The term “ultrasound” usually suggests a pregnant woman in her doctor’s office checking on her baby. But while fetal imaging is one of the most common uses of ultrasounds, this diagnostic tool has many other applications, especially in pain management and today’s vein clinics.
In the early stages of ultrasound, Doppler was used in measuring the speed of blood flowing through the blood vessels. These machines emitted ultrasound waves, and a receiver picked up echoes which were translated into sounds. Such machines are still in use to measure fetal heart rate, for instance.
Duplex ultrasound, first introduced in 1974, is a modern ultrasound scanning machine. Today, the modern duplex scanner, using two kinds of ultrasound, can help find vascular disease throughout the body. It is a noninvasive test that can show the anatomy of an organ as well as measure blood through blood vessels. Duplex ultrasound tests go by many names, and sometimes they are also called:
Pain management doctors use duplex ultrasound tests to see how blood moves through the blood vessels. The term “duplex” refers to the fact that a duplex ultrasound uses both Doppler and conventional ultrasound imaging. Traditional ultrasound uses sound waves to create a picture of the blood vessels while Doppler sound waves measure the speed and other aspects of blood flow.
In addition to measuring blood flow, duplex ultrasound can help in diagnosing problems with muscles, the heart, and various organs.
How Does Duplex Ultrasound Work?
The transducer of an ultrasound machine emits sound waves at a frequency too high to be heard by the human ear. The process works with a transducer (a device similar to a microphone) that obtains an image of a blood vessel (or other soft tissue) that displays the direction and flow velocity of the blood.
Placing the transducer on the skin allows ultrasound waves to move through the body to the organs and structures within. When these sound waves hit an organ, they return to the transducer (like an echo). A computer converts the reflected waves into an image of the organs or tissues being examined. An image is possible because sound waves travel at different speeds, depending on the type of tissue they strike or encounter. A computer translates the rate at which the sound waves return to the transducer and how much of the sound wave returns into an image of the body tissue it strikes.
Ultrasound cannot travel through the air. So, to begin, a special gel is spread on the patient’s skin to eliminate air between the skin and the transducer. The gel helps obtain the best sound conduction and allows for smooth movement of the transducer over the skin. The doctor may move the transducer back and forth to get the best images of the underlying blood vessels and any blood clots that may exist.
Doppler ultrasound helps the doctor measure the speed and direction of blood flow in arteries and veins or blood flow to an organ. Unlike a standard ultrasound, a “swishing” sound is audible from the Doppler ultrasound, which is the sound of the blood moving.
The procedure is painless and easy for the patient, typically lasting about 30 minutes; however, the duration varies depending on the structure being examined. Depending on the specific test, the position of the patient will also vary.
If the scan is for varicose veins or venous reflux, it is important that the blood can reflux (pool) due to gravity. For this to happen, scans for venous reflux are usually performed with the patient standing to allow the equipment to pick up any venous reflux.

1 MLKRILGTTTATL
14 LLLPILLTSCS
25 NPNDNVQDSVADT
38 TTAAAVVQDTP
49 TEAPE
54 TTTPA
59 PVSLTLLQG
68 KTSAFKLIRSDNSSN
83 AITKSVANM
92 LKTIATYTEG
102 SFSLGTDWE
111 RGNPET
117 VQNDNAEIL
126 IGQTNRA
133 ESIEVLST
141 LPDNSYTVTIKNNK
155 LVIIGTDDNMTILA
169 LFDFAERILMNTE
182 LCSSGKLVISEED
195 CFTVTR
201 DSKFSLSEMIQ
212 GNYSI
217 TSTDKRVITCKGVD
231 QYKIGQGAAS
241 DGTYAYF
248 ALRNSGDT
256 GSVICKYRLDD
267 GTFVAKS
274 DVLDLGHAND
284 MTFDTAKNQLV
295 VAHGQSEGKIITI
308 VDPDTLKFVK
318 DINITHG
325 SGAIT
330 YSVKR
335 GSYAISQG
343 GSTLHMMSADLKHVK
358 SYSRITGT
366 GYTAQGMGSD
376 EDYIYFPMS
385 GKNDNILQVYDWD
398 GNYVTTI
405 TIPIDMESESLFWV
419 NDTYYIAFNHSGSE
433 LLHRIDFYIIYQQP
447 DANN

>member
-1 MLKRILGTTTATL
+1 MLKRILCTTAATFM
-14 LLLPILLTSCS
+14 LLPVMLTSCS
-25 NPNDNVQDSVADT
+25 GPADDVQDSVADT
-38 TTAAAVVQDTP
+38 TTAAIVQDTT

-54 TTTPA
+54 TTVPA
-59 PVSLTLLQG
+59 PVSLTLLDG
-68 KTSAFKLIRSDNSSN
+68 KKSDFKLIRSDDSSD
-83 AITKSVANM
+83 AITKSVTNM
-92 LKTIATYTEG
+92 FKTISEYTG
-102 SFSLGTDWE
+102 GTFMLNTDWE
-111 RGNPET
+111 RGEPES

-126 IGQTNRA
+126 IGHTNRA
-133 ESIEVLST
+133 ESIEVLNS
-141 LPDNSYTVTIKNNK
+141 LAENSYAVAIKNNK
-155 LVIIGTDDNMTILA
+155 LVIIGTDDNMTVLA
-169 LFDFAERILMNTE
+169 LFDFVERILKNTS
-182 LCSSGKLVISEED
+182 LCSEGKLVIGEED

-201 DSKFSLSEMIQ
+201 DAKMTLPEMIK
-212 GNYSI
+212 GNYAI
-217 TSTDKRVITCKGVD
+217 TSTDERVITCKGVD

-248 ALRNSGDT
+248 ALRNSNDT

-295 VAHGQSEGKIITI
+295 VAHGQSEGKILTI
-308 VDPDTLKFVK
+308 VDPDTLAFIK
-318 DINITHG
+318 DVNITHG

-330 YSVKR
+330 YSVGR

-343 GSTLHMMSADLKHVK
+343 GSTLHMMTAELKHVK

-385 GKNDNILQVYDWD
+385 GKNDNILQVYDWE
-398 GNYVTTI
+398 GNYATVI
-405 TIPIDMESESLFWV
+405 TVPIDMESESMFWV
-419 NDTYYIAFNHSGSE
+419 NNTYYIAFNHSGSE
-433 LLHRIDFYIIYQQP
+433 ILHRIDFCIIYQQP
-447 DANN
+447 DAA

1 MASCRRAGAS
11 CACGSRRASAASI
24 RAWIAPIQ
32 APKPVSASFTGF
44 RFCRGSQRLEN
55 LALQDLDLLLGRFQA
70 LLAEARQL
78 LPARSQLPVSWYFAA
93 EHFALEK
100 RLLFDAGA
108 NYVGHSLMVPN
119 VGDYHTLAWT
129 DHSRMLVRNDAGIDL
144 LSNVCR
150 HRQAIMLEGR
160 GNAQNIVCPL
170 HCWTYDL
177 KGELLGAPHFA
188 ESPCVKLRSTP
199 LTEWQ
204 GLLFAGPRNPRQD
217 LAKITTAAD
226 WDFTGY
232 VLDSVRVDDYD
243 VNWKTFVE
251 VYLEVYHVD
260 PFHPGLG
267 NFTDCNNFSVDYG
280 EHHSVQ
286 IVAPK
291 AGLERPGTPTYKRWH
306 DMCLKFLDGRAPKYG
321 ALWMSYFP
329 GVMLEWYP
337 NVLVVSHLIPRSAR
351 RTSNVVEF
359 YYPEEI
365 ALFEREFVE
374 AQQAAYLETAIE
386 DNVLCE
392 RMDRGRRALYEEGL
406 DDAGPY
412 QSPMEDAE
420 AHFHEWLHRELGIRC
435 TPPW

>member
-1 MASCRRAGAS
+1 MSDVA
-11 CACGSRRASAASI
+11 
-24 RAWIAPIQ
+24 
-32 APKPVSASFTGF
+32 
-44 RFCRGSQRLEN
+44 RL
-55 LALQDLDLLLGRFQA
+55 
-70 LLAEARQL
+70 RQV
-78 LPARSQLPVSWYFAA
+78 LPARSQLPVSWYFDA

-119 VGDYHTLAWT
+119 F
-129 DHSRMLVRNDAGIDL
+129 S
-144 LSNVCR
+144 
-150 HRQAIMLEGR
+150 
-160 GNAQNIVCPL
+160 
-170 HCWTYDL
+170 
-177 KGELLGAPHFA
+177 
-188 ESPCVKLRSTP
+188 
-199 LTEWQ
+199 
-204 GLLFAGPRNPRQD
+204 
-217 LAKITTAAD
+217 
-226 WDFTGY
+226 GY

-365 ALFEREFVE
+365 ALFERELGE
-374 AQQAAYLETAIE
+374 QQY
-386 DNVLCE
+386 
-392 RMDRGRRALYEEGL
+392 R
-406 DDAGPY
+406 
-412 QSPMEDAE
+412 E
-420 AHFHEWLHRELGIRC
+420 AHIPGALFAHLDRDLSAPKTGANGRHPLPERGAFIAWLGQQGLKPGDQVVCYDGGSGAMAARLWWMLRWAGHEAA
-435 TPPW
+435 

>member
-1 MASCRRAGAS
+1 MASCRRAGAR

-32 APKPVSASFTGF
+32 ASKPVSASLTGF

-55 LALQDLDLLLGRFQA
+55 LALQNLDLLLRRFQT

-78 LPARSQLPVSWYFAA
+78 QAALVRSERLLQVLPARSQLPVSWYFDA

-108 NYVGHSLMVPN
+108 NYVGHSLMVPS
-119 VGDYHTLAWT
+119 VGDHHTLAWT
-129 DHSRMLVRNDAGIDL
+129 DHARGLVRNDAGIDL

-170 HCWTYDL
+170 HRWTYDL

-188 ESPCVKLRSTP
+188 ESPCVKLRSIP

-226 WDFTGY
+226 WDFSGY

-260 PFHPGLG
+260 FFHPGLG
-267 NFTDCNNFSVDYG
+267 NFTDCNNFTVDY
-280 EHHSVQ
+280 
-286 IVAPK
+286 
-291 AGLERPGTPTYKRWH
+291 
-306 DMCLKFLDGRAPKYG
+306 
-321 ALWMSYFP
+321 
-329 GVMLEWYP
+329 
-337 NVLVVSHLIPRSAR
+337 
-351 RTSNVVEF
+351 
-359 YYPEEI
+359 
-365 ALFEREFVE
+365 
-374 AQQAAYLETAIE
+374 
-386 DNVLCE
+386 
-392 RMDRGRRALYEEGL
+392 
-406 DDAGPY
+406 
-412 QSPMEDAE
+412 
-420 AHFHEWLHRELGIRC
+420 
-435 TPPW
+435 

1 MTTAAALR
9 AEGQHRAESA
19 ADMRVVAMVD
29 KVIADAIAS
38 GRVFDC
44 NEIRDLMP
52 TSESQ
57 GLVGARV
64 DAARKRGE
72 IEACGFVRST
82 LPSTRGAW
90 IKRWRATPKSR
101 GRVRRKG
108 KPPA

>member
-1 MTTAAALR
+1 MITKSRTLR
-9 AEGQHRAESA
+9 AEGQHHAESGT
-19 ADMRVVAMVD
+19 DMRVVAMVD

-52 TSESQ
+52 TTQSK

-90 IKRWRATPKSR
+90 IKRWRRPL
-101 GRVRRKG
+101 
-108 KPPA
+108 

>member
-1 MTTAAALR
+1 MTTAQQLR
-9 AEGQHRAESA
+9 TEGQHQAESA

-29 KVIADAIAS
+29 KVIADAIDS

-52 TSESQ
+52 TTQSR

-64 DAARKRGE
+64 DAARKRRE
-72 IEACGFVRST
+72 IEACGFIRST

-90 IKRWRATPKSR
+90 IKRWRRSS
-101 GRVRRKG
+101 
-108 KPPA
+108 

When scanning for a deep vein thrombosis (DVT) or thrombosis of the superficial veins (superficial thrombophlebitis) the test is performed with the patient lying down. It is essential the patient remain still during the examination to help ensure clear images.
Duplex ultrasound has many advantages over other imaging methods. Besides being noninvasive, the test is easily mobile and well tolerated by patients. Additionally, it does not expose the patient to possible kidney damage from the injection of a contrast dye (nephrotoxicity), or radiation. The test can also be performed on patients with implants.
Conditions Treated with Duplex Ultrasound
A duplex ultrasound is a first step in looking at arteries and veins and can help in diagnosing:
Arteriosclerosis (thickening or hardening) of the arteries in the arms or legs.
Monitor arterial reconstruction and bypass grafts.
Find narrowing blood vessels that may be causing leg pain when walking.
Diagnose resting leg pain.
Analyze foot, ankle, heel or toe ulcers.
Determine the reason for skin discoloration.
Thrombophlebitis (an inflammation of the blood vessels that causes a blood clot to form and block one or more veins).
Raynaud’s phenomenon (a spasm of small blood vessels that makes body parts feel numb and cool in low temperatures or under stress, usually occurring in the fingers, toes, nose and ears).
Duplex ultrasound can also be used in conjunction with other tests, such as the measurement of blood pressure in the legs, or when testing for reduced blood flow in the arms or legs.
What Are the Benefits of Duplex Ultrasound?
There are many advantages of using duplex ultrasound for diagnostic procedures:
They are generally painless.
They do not require needles, injections, or incisions.
Patients aren’t exposed to ionizing radiation, making the procedure safer than X-rays and CT scans.
Ultrasound captures images of soft tissues that don’t show up well on X-rays.
Ultrasounds are widely accessible and less expensive than other methods.
Novus Spine & Pain Center
Novus Spine & Pain Center is in Lakeland, Florida, and treats patients with chronic pain with numerous therapies including duplex ultrasound. By using a comprehensive approach and cutting-edge therapies, we work together with patients to restore function and regain an active lifestyle, while minimizing the need for opiates.